Labour’s new approach to Brexit
Corbyn wants new customs union with EU post-Brexit and relationship with single market
Labour leader Jeremy Corbyn making a keynote Brexit speech in Coventry on Monday. Photograph: Leon Neal/Getty Images
There is a world of a difference between Theresa May and Jeremy Corbyn when it comes to Brexit. But there is one similarity – they are both seeking a “bespoke” deal, one specially designed to meet the UK’s needs. However, the EU has made it perfectly clear that it will not allow the UK to pick and choose from the bits of the customs union and single market that it likes and ignore the rest.
May, who will outline her views in more detail on Friday, has chosen to ignore these warnings, looking for a continuation of free trade, but also the ability to pursue new trade deals on its own terms, and diverge, in some areas at least, from the rules of the single market. Brussels has already indicated it will not deal on those terms.
Now Corbyn has firmed up on Labour’s desire to see the UK negotiate a new customs union with Brussels, as well as having an ongoing relationship with the single market. He wants the UK to be able to trade on the same terms as now but is looking for carve outs to allow Labour to introduce new policies in areas like state aid and workers’ rights.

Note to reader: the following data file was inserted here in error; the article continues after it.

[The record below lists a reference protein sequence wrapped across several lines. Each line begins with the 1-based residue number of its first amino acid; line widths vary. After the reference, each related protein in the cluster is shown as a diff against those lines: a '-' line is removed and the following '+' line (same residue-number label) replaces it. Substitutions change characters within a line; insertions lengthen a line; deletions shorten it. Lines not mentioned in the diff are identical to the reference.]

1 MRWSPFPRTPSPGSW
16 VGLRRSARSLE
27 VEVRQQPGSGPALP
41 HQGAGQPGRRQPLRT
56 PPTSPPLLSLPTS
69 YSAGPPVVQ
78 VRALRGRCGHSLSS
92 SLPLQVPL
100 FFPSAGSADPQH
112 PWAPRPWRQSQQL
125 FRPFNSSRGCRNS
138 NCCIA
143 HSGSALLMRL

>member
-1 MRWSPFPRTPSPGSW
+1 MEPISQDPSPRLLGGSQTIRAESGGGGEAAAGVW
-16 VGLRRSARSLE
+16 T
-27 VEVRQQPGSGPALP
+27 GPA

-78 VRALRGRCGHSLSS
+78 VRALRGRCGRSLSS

And he also wants the UK to have an ongoing say in new EU trade deals, and even to be able to negotiate its own trade deals.
Were the Corbyn approach to be put to EU negotiators they would be likely to respond that customs union membership could be discussed, largely on EU terms. But they would repeat that the UK cannot buy into bits of the single market and opt out of others.
Irish businesses will welcome the Corbyn approach insofar as it increases pressure for a softer Brexit. But even if the UK can sort out its own internal row about what kind of Brexit it wants, it may still be a long way off what the EU is prepared to offer.